You can enjoy Guatemala’s nice weather all year round. It’s generally warm across the country, but the climate varies with the altitude. The rainy season lasts from May to November. The north is hot and tropical while the coastal and northeast regions are hot and dry, when it’s not the rainy season, and averages temperatures of 20 C. The highlands get less rainfall and get colder at night.
When to fly to Guatemala
December through Easter and the summer months of June through August are the highest peak times. However, because of its excellent climate, travel is popular throughout the year. Santa Semana is the biggest festival -- Guatemala flights can be pricey and accommodations can be booked up during this time.
Don’t expect to find tourist spots empty at any time of year. The rainy season can become unpleasantly wet inland, but Guatemala flights are still available. It's likely cheap flights to Guatemala can be purchased during the rainy season.
Getting around Guatemala
It's pretty easy to get around Guatemala. There are domestic Guatemala flights departing from Guatemala City to many of the main tourist destinations. Tour buses and shuttles are the best way to see the country.
Guatemala insider information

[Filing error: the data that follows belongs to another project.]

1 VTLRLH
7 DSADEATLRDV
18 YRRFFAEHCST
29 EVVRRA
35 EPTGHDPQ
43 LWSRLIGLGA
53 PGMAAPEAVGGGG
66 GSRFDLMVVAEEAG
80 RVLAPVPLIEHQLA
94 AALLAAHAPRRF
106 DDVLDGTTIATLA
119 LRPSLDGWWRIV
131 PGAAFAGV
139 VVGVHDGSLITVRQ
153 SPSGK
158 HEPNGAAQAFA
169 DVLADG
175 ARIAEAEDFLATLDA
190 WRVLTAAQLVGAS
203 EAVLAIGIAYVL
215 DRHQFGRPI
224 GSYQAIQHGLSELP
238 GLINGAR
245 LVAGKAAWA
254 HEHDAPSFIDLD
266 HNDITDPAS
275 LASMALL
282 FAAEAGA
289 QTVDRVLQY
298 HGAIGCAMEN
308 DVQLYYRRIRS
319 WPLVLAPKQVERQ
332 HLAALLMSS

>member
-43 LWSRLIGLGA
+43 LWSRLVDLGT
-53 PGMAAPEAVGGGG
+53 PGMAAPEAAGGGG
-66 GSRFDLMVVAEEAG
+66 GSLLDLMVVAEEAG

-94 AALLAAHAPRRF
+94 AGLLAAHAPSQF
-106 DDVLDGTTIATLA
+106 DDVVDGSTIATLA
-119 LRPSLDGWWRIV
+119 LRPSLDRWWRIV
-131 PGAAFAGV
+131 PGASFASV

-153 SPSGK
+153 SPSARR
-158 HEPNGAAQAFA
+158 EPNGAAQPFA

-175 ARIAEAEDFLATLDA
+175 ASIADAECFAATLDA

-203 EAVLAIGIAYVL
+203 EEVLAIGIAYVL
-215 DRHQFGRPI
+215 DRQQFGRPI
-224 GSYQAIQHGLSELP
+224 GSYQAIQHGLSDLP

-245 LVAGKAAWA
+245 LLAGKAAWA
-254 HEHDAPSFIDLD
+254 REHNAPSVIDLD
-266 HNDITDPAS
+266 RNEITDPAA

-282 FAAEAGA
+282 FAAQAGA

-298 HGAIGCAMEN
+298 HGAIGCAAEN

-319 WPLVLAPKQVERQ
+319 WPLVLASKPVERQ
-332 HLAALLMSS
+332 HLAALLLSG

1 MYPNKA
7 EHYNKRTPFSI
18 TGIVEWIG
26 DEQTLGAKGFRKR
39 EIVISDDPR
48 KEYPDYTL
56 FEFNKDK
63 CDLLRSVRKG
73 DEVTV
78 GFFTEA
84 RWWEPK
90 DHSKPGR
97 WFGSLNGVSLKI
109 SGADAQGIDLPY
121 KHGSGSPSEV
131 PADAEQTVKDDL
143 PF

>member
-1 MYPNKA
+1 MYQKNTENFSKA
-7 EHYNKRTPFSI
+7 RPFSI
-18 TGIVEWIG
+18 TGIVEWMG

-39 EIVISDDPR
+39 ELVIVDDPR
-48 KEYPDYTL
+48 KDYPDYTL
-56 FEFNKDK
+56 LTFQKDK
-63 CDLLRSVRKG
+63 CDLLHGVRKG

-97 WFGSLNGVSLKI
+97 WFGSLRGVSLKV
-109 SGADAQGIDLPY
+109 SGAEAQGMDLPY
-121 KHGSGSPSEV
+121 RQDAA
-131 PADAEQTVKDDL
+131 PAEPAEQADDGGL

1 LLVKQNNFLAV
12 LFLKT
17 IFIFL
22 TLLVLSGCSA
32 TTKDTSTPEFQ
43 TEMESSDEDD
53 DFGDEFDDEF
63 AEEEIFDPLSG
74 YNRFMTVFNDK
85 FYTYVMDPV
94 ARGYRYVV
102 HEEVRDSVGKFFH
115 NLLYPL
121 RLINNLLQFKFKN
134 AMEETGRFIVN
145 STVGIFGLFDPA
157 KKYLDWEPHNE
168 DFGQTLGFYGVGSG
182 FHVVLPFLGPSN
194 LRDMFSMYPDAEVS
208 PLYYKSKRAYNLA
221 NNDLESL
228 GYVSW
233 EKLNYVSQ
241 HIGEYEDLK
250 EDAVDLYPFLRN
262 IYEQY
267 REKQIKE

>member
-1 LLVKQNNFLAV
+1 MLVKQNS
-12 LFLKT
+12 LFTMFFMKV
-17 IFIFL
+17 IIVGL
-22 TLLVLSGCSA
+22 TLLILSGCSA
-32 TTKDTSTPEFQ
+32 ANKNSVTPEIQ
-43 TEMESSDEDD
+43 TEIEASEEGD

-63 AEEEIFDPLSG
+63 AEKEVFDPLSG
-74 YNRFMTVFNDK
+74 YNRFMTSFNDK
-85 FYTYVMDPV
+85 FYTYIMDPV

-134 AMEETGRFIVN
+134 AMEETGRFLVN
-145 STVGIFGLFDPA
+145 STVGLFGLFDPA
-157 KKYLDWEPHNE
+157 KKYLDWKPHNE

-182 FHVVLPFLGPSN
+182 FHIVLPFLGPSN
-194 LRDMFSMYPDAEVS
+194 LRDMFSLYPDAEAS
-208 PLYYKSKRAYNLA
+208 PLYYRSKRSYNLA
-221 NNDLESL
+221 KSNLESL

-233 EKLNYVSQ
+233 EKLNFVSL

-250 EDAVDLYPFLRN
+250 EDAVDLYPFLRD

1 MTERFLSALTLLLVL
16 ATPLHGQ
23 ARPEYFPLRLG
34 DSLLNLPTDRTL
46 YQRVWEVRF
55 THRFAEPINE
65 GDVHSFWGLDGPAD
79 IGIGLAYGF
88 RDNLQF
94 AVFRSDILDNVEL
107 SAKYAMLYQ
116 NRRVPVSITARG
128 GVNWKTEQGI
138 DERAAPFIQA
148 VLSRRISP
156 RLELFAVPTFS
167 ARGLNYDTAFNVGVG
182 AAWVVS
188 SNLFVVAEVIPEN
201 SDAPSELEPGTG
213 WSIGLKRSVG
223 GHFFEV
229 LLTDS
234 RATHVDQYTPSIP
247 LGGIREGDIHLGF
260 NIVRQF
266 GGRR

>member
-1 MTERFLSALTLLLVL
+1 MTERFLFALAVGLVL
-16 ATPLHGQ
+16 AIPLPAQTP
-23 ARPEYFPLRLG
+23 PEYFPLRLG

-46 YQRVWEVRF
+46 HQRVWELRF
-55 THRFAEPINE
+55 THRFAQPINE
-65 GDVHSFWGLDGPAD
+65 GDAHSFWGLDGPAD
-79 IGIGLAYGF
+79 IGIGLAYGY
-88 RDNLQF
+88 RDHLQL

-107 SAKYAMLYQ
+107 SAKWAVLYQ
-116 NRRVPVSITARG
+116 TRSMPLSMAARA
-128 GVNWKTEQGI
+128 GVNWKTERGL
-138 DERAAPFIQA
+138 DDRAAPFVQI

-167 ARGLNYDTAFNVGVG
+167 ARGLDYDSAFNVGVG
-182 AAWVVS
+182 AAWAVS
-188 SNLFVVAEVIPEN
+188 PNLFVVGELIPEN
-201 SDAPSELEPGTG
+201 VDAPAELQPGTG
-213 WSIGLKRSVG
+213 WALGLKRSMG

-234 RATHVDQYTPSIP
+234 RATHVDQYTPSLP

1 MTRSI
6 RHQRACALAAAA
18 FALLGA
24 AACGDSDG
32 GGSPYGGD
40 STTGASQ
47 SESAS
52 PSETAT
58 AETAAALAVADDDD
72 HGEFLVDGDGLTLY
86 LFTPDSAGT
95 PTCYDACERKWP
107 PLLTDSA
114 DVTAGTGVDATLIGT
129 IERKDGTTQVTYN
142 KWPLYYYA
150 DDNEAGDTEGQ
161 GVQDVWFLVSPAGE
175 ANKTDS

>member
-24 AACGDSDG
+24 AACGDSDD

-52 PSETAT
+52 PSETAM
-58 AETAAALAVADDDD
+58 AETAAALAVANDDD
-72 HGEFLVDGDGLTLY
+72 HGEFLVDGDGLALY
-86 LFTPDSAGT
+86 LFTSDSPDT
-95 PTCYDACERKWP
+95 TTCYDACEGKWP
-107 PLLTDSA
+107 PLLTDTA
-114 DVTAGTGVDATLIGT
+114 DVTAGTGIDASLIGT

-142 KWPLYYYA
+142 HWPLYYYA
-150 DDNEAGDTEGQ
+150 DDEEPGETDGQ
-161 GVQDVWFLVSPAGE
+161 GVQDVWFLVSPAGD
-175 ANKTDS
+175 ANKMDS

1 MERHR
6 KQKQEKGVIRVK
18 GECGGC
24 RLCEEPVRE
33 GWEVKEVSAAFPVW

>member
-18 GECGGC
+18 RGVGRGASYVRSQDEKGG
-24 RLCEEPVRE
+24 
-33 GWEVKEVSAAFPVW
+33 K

- Antigua Guatemala is a beautifully preserved colonial town, designated a UNESCO World Heritage site for its Spanish Baroque buildings. The best way to see the town is to take a long walk through the streets. Be sure to visit the Parque Central, where locals and tourist congregate around the beautiful central fountain.
- The capital, Guatemala City, is a much larger and more modern town, though it encompasses the ruins of the ancient Maya city of Kaminaljuyu. It is easy to navigate the town as it is divided into “zones”. Zone 10, or La Zona Viva, is the most modern area, where many of the restaurants and bars are situated. Zone one is the oldest part of town, which contains the main plaza. Visit on a Sunday to join the locals taking a stroll
- Guatemalan food is similar to Mexican – expect tortillas, tacos, paella and meat. Food served on street stalls smells tempting and is delicious, but do take care when buying from street vendors. Make sure the food is cooked through and don’t buy pre-sliced fruit, such as melons, as it is often sprinkled with local water, which is unsafe to drink.
- Coffee is one the biggest exports from the country. Tours are available of some of the bigger plantations such as Los Torrales.
- The country is generally much cheaper to visit than its neighbours, but be prepared for the “tourist tax” that will be added on to nearly everything. Prices for foreigners, especially where there is no written price, such as on buses or in markets, will always be higher than those the locals pay.
- In many parts of the country, no English is spoken or understood. If you don’t know any Spanish, make sure to take a phrase book.